Some species present along the coast:
The geological and climatic particularities of the archipelago have allowed the establishment of more than 80 species of rare plants. Rare plants are infrequently found plants, generally represented by a small number of individuals and occupying a restricted geographic distribution area. Certain specialized plants, with very specific needs, can also be considered rare even when they are abundant in numbers since their unique adaptations can confine them to a very localized habitat.
This close association with their habitat makes these plants good indicators for assessing the ecological vulnerability of an environment since they are more likely to be affected by disturbances than the more common and generalist plants. In addition to increasing biodiversity, rare plants play a unique ecological role in their environment. The dynamics of ecosystems can therefore be modified if they disappear. Because of their ecological value and their ability to react quickly to disturbances, several rare plants have been chosen as an indicator of the health status of the Mingan Archipelago National Park Reserve.
Some examples of rare plant species:
Subarctic orchid that grows in the shrubby barren near the coast of some islands, but also on the edge of the boreal forest. It is one of the few orchids capable of self-pollinating and belongs to the category of Cordilleran species from Western Canada.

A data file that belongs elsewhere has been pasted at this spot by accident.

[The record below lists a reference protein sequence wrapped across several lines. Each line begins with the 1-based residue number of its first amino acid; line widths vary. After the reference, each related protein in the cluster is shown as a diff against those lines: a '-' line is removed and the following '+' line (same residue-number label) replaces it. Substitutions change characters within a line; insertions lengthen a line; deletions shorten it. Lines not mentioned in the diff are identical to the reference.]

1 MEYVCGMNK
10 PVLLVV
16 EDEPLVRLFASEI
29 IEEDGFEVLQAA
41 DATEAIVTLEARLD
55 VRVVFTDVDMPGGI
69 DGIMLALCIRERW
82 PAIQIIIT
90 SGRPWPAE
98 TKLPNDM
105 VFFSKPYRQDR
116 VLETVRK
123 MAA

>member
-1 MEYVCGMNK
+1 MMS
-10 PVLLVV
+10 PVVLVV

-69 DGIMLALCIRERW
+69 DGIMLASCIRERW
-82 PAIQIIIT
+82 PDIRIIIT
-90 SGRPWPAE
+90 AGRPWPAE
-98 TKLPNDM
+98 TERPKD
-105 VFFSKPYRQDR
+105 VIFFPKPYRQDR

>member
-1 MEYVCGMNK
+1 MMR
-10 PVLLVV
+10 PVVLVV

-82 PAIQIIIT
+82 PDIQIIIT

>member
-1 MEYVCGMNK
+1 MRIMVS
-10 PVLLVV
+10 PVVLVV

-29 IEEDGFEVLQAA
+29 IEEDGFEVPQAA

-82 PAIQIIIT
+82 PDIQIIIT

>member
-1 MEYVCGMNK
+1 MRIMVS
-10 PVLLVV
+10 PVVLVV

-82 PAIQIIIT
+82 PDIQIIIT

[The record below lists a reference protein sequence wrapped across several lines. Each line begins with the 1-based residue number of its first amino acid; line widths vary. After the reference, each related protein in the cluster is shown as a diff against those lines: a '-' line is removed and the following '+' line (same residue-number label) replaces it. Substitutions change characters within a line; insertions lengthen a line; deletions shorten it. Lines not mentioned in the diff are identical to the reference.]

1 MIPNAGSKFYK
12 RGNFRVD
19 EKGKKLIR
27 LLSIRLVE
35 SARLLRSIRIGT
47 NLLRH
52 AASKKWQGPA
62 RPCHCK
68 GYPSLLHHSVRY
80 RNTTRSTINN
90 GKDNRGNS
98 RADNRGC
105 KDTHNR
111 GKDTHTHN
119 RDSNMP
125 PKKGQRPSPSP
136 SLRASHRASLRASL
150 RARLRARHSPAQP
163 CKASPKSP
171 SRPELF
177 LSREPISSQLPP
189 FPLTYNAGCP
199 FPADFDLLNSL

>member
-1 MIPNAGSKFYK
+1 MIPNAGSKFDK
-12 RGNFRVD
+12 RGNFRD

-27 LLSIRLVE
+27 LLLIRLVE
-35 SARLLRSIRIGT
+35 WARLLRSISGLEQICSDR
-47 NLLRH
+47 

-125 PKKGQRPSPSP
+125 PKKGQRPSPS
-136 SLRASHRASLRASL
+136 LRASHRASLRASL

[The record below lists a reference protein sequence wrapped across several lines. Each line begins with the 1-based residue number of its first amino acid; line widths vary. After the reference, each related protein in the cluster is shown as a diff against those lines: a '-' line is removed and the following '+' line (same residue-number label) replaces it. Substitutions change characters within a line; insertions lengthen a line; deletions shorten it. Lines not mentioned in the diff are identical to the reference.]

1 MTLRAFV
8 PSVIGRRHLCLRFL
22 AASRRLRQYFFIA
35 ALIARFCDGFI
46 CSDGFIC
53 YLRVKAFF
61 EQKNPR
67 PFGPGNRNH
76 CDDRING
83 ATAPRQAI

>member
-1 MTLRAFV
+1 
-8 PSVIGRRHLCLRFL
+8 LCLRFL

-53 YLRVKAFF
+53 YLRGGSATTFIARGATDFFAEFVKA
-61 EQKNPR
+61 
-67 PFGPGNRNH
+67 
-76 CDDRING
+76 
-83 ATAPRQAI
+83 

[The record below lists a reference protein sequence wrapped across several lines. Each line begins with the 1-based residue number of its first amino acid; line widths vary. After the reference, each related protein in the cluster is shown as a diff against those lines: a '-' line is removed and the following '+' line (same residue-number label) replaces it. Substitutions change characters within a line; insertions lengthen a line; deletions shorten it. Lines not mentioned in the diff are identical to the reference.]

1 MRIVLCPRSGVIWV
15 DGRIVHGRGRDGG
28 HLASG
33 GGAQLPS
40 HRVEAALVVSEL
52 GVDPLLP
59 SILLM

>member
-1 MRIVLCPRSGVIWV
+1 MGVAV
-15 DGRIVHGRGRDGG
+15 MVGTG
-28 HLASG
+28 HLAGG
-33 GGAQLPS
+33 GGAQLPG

A solitary orchid that prefers shaded areas in the boreal forest of certain islands. It normally does not live more than 5 years and the fragility of its root system which breaks very easily makes it very susceptible to disturbance.
A dwarf shrub that has managed to establish itself in the rocky barrens or on the rocky outcrops of some islands following the last glaciation. Morphologically adapted to reduce water loss and the abrasive effects of winds, this pioneer species from Western Canada is likely to be affected by the expansion of more competitive plant species.
The Mingan archipelago represents the northern limit of the distribution of this pretty herbaceous and perennial plant which is found in moist soil in the less acid bogs of some of the islands. It is a species that is restricted to limestone soils, which limits its distribution.
The limestone soils of the Mingan Archipelago National Park Reserve constitute the southern limit of distribution of this arctic species. When the climate becomes harsh, the delicate flowers of this herbaceous and perennial plant develop close to the ground.
Loin d’être une mauvaise herbe, cette espèce herbacée fait partie de la catégorie des espèces endémiques confinées au milieu côtier du golfe du Saint-Laurent. Il est très susceptible aux perturbations affectant son habitat et peut se trouver en compétition avec d’autres espèces de pissenlit.